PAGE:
by Alan Leavitt
I just had the opportunity to glance at the extensive pedigree of recent Kentucky Derby winner Rich Strike, and the inbreeding was, to plagiarize the colt’s name, striking.
As you will recall, Rich Strike was the second longest shot to win the most prestigious race in thoroughbred racing. That he was the beneficiary of a deadly speed duel between the two favorites does not change the fact that on May 7, 2022, he was the best horse on the 20-horse field.
He only entered the race at the very last minute, thanks to the last possible retirement of trainer D. Wayne Lukas.
Here, a personal opinion RE: the 20-horsepower field that Rich Strike put to rest. I always thought a 20 horsepower field was basically unfair competition, with the bumps, lockups, crashes and having to run wide around the corners.
Rich Strike, however, going as far as the gate went, still managed to work his way through and around all the clutter without giving up too much cornering. Credit to her jockey, Sonny Leon, who learned his trade on Ohio’s second-tier tracks, and learned it well.
But back to Rich Strike and his pedigree. He is inbred, 2 by 3, with Smart Strike, and his sire, Keen Ice, is inbred, 3 by 3, with Deputy Minister. It’s about as deep in blood concentration as you’re going to find in any standardbred, and I’ve found it so rarely that I come to doubt it actually exists in any of our winners. of current issues.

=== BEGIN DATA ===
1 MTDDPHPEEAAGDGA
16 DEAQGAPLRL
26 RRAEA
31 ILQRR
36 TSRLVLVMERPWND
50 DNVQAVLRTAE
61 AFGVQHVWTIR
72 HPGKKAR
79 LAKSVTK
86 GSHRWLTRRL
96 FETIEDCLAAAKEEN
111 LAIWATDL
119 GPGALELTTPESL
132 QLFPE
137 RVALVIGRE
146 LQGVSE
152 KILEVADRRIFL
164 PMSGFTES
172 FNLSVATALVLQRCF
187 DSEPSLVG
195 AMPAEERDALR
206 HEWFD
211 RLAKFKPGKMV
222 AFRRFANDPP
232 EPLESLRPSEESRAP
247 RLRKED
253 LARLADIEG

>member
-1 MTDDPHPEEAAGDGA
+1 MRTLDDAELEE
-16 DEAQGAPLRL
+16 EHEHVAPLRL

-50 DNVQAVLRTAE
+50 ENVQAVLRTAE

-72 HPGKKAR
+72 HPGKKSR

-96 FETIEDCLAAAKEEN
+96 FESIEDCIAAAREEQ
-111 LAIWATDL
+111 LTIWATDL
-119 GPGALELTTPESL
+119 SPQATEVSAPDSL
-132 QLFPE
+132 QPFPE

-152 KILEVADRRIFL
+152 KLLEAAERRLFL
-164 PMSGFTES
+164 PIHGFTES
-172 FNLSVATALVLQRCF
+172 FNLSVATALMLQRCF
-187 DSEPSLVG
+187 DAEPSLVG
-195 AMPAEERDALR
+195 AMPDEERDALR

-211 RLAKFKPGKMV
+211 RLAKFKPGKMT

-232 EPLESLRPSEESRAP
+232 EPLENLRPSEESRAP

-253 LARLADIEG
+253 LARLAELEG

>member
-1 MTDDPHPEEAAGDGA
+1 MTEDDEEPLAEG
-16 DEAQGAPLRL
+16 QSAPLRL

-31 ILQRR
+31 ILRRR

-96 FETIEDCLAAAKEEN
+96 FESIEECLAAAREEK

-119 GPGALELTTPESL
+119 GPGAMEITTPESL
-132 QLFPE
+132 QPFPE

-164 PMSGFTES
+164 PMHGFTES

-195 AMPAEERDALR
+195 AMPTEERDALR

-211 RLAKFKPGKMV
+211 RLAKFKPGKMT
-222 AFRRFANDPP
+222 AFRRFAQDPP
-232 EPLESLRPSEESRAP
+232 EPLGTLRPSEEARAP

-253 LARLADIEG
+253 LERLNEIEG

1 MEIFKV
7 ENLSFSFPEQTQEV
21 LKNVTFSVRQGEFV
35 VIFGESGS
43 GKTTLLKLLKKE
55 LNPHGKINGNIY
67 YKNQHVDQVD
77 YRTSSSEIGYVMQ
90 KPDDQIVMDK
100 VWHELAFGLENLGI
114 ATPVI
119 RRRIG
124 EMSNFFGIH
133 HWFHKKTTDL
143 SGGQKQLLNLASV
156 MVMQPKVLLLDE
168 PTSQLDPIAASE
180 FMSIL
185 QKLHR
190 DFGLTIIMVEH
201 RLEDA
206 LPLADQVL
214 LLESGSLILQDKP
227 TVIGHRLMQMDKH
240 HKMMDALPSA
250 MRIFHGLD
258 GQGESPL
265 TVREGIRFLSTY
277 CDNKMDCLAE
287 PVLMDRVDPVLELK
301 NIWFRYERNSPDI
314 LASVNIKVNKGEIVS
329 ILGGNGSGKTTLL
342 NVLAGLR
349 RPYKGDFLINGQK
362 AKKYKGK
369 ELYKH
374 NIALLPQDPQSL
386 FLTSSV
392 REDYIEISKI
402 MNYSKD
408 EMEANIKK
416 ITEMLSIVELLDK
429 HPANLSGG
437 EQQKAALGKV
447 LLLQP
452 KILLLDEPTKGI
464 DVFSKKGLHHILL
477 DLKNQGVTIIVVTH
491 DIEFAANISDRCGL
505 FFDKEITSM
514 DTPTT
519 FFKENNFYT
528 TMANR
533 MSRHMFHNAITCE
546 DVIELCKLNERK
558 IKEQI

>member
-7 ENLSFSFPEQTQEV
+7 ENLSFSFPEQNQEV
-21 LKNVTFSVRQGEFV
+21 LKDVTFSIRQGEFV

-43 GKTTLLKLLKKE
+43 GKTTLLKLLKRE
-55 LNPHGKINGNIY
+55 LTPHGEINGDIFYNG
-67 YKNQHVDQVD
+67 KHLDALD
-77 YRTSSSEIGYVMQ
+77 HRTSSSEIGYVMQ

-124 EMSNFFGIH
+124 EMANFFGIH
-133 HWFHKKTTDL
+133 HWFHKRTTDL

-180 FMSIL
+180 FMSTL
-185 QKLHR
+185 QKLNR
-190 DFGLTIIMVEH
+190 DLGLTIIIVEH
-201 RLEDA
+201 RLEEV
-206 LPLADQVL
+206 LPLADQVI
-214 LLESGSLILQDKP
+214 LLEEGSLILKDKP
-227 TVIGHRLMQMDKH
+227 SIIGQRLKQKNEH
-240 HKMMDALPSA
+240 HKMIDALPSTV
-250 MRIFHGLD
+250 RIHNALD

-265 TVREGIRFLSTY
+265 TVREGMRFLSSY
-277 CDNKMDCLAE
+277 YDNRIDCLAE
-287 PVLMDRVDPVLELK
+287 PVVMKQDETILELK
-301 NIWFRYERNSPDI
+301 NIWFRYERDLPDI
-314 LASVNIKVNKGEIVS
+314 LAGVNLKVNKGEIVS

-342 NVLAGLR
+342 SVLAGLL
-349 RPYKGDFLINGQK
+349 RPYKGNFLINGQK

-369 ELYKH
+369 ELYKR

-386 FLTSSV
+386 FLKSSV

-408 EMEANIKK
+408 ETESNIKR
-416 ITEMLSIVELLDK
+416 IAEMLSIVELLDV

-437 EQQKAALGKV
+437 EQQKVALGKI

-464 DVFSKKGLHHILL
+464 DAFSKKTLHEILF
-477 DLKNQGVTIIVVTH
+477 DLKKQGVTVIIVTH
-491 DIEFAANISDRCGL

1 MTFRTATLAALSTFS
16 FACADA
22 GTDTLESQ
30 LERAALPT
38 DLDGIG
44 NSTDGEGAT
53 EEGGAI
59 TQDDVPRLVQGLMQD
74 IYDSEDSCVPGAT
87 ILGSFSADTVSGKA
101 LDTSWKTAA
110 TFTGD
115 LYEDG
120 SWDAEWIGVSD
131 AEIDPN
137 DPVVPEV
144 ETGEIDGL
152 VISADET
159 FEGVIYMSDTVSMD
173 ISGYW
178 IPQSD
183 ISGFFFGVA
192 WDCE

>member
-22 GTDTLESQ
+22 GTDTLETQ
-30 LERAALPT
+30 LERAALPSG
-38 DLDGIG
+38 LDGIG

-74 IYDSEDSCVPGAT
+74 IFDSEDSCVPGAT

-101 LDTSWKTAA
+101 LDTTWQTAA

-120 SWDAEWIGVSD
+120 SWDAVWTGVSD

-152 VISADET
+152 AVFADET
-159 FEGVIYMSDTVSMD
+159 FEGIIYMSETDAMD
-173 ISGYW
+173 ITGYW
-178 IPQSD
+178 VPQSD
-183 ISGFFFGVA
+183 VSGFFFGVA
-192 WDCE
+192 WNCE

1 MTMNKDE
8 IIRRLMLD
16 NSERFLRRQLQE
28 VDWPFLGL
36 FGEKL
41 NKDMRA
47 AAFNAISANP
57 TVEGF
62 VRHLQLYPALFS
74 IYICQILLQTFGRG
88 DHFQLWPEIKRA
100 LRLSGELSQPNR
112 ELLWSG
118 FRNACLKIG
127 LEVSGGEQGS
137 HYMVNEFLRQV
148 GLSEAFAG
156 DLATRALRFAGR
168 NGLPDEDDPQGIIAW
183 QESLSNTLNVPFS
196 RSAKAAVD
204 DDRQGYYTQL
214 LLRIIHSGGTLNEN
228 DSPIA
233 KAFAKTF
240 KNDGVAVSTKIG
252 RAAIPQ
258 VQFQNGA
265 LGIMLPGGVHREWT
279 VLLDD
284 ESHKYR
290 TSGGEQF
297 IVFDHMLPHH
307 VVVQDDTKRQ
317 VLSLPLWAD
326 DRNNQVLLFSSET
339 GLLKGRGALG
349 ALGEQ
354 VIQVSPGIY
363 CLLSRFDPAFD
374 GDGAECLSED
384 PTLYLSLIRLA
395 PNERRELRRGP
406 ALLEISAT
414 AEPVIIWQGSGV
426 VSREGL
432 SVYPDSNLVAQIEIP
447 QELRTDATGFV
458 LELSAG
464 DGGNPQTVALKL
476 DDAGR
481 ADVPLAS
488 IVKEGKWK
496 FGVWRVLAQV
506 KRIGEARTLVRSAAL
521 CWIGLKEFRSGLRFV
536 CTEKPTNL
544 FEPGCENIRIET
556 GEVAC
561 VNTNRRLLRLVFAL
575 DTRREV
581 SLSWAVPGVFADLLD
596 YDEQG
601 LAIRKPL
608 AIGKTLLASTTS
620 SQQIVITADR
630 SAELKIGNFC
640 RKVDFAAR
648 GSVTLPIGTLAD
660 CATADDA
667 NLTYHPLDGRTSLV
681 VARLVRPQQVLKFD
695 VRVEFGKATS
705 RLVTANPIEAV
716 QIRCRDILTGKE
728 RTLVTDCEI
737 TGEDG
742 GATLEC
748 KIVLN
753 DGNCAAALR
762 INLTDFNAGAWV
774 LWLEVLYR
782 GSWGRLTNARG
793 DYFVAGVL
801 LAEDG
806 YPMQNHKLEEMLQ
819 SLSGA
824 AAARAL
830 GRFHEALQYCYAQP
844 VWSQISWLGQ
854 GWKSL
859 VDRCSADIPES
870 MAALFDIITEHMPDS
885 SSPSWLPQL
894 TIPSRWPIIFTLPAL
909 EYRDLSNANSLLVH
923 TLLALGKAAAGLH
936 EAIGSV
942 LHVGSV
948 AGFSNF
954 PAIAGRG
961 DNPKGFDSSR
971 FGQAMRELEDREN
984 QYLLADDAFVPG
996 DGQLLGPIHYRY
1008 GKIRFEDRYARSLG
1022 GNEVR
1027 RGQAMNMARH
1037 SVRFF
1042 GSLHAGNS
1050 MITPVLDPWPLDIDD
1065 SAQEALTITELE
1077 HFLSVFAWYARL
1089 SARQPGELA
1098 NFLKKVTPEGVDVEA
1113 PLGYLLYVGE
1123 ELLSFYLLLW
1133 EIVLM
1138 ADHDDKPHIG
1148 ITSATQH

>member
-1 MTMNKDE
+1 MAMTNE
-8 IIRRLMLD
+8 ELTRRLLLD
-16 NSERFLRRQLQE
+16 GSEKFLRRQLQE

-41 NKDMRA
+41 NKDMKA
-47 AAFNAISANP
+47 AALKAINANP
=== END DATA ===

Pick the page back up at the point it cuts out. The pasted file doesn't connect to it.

But it surely exists in Rich Strike, and I offer it as positive proof that, when done correctly, inbreeding can create synergy, i.e. two plus two equals seven. that Smart Strike is sired by Mr. Prospector, proving once again that it is the 2-year-old racing year that gives the best insight into a stallion’s future potential as a sire.
Mr. Prospector only raced at 2 when he was devastating, despite being trained by someone who was roundly criticized by anyone with a printable opinion. He found himself standing in Florida, where he had very limited opportunities. Despite many handicaps, Mr. Prospector showed someone with keen eyesight that he was a real sire. I don’t know who it was, but a Kentucky rancher braved Florida alligators and snakes, bought Mr. Prospector, and the rest is just Rock ‘n Roll, as they say in Detroit.
Wait, before you hit the dance floor, two last quick thoughts on Rich Strike. I don’t like his chances at the Belmont. I can’t give you specific reasons, but it’s just my intuition.
However, I like his chances as a sire, even though he only made four starts as a 2-year-old. Obviously he wasn’t one hell of a racehorse at 2, but he made $38,069, which isn’t totally chicken feed.
But it is his inbreeding that gives him a real chance as a father. Now we’ll see which medium or large king sport dog is smart enough to pick it up. Or maybe even a Little Dog, who knows, when it comes to the rich people who live on the other side of the tracks. And hands down, this week, Rich Strike wins the I’m My Own Grandpa Award, an award created and bestowed solely by this kid.
Back in our real world, I was flattered to hear Andy Cohen ask me some questions about RE: his two beautiful mares, High Minded and Find Happiness.